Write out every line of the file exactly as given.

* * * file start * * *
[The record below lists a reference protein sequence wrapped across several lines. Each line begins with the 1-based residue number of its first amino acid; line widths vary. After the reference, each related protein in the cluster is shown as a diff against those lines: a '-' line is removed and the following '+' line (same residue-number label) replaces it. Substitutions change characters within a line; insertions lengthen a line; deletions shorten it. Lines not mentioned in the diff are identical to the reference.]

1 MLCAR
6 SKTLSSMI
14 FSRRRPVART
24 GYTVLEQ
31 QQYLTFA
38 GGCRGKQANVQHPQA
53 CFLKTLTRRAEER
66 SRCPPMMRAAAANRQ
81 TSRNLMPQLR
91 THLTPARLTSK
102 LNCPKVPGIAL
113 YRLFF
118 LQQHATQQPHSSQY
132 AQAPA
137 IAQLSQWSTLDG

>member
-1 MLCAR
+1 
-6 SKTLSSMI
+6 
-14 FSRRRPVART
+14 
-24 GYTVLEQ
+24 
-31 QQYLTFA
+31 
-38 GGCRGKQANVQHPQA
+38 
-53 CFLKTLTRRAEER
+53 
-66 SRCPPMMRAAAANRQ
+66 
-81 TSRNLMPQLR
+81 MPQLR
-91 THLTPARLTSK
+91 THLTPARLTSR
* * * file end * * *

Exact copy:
[The record below lists a reference protein sequence wrapped across several lines. Each line begins with the 1-based residue number of its first amino acid; line widths vary. After the reference, each related protein in the cluster is shown as a diff against those lines: a '-' line is removed and the following '+' line (same residue-number label) replaces it. Substitutions change characters within a line; insertions lengthen a line; deletions shorten it. Lines not mentioned in the diff are identical to the reference.]

1 MLCAR
6 SKTLSSMI
14 FSRRRPVART
24 GYTVLEQ
31 QQYLTFA
38 GGCRGKQANVQHPQA
53 CFLKTLTRRAEER
66 SRCPPMMRAAAANRQ
81 TSRNLMPQLR
91 THLTPARLTSK
102 LNCPKVPGIAL
113 YRLFF
118 LQQHATQQPHSSQY
132 AQAPA
137 IAQLSQWSTLDG

>member
-1 MLCAR
+1 
-6 SKTLSSMI
+6 
-14 FSRRRPVART
+14 
-24 GYTVLEQ
+24 
-31 QQYLTFA
+31 
-38 GGCRGKQANVQHPQA
+38 
-53 CFLKTLTRRAEER
+53 
-66 SRCPPMMRAAAANRQ
+66 
-81 TSRNLMPQLR
+81 MPQLR
-91 THLTPARLTSK
+91 THLTPARLTSR